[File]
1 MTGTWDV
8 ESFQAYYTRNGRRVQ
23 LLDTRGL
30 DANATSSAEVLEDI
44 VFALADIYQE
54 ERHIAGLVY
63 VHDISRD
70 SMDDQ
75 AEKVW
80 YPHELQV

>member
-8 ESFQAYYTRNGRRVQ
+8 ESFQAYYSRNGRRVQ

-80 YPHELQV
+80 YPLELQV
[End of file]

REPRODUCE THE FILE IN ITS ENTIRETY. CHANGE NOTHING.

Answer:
1 MTGTWDV
8 ESFQAYYTRNGRRVQ
23 LLDTRGL
30 DANATSSAEVLEDI
44 VFALADIYQE
54 ERHIAGLVY
63 VHDISRD
70 SMDDQ
75 AEKVW
80 YPHELQV

>member
-8 ESFQAYYTRNGRRVQ
+8 ESFQAYYSRNGRRVQ

-80 YPHELQV
+80 YPLELQV